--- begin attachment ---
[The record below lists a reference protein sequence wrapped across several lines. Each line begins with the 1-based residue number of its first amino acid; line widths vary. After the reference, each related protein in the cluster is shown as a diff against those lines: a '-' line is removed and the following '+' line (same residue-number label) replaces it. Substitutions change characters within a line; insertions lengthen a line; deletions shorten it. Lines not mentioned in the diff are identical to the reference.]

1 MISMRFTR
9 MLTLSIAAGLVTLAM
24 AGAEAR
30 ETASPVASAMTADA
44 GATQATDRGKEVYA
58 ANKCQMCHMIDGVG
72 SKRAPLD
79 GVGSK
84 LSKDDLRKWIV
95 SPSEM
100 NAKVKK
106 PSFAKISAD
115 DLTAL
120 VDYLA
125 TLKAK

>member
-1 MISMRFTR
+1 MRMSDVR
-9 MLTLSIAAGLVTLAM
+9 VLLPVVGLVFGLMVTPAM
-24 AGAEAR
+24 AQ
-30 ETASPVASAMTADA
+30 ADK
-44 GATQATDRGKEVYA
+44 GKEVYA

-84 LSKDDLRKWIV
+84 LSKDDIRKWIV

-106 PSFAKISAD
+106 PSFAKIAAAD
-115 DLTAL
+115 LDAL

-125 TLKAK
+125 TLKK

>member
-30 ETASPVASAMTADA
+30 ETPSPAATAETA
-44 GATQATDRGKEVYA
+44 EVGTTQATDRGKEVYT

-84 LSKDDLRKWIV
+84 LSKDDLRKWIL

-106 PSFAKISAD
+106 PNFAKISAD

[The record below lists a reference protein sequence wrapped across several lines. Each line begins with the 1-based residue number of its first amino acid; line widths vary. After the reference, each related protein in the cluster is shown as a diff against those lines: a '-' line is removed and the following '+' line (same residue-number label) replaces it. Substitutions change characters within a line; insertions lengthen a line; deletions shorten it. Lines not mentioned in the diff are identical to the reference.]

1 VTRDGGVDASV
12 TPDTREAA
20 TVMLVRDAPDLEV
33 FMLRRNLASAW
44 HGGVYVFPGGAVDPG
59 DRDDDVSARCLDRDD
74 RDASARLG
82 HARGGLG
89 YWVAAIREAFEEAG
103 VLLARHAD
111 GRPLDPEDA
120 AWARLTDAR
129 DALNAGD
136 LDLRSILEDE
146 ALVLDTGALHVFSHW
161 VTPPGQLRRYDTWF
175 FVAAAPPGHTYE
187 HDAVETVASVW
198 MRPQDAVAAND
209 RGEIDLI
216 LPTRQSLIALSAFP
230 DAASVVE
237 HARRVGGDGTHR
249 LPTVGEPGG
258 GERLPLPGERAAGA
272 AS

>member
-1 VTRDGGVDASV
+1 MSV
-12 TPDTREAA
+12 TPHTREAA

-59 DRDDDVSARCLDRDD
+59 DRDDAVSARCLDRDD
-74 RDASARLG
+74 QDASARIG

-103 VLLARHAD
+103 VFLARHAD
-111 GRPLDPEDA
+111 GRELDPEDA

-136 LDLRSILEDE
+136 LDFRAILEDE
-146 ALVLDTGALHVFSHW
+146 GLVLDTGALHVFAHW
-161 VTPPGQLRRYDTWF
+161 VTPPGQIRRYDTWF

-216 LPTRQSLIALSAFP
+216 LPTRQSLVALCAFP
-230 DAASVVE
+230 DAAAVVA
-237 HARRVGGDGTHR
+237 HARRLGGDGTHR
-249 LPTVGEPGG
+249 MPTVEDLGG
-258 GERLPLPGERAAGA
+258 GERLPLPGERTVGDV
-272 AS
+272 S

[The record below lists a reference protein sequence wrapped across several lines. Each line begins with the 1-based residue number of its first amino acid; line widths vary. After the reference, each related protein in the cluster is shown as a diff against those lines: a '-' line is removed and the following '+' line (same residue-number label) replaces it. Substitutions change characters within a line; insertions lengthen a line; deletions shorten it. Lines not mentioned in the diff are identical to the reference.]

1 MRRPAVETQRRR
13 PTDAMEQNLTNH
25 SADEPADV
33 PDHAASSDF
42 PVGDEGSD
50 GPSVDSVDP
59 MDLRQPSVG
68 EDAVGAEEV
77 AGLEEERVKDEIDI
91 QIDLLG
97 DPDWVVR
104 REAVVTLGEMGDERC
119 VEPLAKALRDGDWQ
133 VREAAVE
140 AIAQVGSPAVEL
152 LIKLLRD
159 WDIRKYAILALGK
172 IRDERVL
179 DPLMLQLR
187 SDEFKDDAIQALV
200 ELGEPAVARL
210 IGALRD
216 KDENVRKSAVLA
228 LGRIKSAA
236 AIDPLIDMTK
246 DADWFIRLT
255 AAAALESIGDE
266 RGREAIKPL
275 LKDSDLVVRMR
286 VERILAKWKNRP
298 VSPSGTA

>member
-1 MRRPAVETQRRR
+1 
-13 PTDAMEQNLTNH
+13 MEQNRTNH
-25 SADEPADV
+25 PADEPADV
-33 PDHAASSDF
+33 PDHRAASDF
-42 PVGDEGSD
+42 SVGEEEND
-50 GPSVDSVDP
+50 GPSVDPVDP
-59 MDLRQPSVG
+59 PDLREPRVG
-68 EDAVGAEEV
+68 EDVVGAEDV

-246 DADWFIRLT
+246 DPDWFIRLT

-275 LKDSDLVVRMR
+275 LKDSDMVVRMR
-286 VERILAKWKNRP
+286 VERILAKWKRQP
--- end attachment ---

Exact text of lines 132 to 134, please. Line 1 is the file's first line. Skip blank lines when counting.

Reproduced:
275 LKDSDLVVRMR
286 VERILAKWKNRP
298 VSPSGTA